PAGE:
About the author: Ruth Mahoney is regional retail leader and president of KeyBank’s Capital Region. She may be reached at either 518-257-8619 or [email protected]
Stop living paycheck to paycheck
One of the most common things people will say about their finances is that they feel like they’re living paycheck to paycheck…that it seems like saving money is unattainable and as soon as a paycheck arrives, most of it is already spent on bills, mortgage and other expenses.
If this is you, take heart. You’re not alone. But also know this: it can change. Growing your financial wellness is not unattainable. There are some very simple things you can do to help build up savings and plan for the future.
Think small, save big. The secret to saving large amounts is to save small amounts of money on a regular basis over time. Give your savings goals specific dollar amounts and time frames, and break your overall savings goals down into manageable chunks.
Automate savings. A very easy way to start saving small is to directly deposit a specified amount of your paycheck into a savings account to pay yourself first, without having to think about it. Most people use direct deposit to put their paychecks right into their checking accounts. You can also set it up so some of that money goes directly into your savings account.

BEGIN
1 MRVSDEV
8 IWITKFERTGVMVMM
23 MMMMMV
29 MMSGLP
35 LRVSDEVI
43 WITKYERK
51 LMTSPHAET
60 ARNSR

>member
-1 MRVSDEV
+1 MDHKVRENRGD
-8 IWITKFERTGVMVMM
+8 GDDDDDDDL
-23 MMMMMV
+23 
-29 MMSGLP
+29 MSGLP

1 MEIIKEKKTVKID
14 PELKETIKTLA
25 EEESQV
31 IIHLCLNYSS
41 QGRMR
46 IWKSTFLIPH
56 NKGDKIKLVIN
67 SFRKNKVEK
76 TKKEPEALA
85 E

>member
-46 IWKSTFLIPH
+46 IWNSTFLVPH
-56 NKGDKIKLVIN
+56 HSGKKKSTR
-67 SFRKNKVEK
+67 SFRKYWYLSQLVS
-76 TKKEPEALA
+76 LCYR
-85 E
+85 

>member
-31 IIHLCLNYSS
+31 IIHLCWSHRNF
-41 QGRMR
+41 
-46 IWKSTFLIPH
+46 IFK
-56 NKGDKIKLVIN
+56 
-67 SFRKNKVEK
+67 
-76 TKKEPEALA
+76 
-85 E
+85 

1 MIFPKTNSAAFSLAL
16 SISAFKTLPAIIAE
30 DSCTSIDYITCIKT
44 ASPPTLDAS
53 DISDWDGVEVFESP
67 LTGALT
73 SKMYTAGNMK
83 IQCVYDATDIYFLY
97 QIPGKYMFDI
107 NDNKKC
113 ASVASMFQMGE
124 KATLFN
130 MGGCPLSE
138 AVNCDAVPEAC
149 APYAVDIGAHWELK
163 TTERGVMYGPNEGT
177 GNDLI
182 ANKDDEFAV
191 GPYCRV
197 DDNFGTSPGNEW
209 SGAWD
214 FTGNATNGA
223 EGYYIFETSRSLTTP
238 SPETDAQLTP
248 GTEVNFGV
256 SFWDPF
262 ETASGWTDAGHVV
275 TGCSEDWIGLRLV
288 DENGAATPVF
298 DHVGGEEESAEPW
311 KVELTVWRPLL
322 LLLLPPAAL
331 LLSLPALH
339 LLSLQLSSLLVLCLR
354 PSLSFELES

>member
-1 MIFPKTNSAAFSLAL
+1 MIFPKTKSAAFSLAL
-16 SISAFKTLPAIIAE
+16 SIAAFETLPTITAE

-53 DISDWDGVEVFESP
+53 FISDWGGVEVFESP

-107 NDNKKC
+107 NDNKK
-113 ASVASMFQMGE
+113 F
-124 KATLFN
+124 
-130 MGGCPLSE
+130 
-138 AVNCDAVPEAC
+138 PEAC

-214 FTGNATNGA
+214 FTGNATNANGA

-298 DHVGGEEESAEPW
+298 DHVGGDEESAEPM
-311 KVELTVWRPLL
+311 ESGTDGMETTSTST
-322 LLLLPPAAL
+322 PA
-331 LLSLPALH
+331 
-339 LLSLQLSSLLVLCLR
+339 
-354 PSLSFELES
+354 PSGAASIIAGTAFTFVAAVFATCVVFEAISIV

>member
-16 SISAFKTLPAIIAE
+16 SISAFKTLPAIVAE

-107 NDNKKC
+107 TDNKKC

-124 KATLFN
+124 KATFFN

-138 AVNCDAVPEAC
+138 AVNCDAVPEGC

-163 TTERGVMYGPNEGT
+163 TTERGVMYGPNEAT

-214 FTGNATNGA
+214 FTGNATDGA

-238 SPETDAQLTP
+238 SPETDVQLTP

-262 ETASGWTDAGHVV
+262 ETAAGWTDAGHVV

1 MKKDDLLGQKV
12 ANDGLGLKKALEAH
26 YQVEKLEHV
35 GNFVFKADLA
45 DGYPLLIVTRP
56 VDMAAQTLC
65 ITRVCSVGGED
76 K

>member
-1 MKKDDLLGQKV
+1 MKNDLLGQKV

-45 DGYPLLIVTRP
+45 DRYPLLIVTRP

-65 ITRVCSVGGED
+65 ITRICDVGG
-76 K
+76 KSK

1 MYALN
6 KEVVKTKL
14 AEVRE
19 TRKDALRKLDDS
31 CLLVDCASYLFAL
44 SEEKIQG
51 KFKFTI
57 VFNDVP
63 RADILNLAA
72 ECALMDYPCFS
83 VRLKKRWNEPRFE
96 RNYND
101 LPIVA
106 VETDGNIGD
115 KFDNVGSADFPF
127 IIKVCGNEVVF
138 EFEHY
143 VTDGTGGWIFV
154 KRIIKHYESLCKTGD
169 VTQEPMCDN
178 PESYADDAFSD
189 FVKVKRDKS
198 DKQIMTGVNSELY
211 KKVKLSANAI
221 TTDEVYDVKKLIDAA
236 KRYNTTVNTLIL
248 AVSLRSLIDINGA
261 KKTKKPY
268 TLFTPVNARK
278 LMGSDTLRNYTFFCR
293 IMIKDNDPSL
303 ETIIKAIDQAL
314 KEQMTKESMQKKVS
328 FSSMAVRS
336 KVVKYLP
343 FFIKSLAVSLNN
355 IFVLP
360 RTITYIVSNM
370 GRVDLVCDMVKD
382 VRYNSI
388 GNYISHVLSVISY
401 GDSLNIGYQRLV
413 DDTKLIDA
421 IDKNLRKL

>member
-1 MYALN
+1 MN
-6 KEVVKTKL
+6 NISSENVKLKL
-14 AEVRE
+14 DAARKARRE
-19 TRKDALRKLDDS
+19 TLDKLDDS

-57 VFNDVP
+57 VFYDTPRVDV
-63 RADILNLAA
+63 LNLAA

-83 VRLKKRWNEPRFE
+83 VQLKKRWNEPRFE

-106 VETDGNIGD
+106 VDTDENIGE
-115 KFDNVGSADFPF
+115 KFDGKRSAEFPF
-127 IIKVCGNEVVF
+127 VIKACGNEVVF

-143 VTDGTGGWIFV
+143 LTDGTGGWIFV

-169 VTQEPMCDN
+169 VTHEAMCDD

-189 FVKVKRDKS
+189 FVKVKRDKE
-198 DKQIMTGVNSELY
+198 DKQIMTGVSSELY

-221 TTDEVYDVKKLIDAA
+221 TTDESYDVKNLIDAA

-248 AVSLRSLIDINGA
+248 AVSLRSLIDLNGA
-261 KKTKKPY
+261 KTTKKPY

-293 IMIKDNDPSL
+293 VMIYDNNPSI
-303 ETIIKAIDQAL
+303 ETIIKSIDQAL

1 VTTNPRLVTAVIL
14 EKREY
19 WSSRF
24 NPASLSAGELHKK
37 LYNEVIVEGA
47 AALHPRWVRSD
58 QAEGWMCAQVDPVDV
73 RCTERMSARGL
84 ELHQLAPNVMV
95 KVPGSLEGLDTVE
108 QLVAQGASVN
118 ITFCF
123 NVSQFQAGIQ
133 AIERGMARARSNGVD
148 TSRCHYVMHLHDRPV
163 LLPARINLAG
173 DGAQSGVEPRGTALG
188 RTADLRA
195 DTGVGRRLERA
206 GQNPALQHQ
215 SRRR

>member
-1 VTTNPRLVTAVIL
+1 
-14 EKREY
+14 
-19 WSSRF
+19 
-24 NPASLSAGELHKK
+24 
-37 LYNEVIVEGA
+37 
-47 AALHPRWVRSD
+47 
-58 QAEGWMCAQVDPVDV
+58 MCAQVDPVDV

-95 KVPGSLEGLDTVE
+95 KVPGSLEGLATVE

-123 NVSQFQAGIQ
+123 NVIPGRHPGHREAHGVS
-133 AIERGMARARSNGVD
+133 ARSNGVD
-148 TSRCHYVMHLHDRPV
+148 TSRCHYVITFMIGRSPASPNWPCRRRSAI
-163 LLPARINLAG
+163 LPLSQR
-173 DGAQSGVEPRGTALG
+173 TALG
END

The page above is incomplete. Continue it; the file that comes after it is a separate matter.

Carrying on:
Put loose change to work. Chances are, you currently have more money than you realize. It’s in your pocket, under your car seat and couch cushions. In fact, recycling and waste management company Covanta Holding Corp. estimates Americans throw away $62 million in loose change each year. $62 million! Instead of dismissing loose change, attach a savings goal to it, like applying it to a vacation fund or donating it to a charity when you hit a certain dollar amount.
Leverage technology. Today’s new banking platforms that integrate accounts with financial wellness tools make changing and tracking financial behaviors easier than ever. To see what solutions are best for you, talk with your banker.
The truth is, as much as we dream about being on the receiving end of a financial windfall, it’s not likely to happen. The average person just isn’t that lucky. The good news, though, is that luck is not a factor when it comes to securing your financial future. What really matters is purpose, discipline and persistence.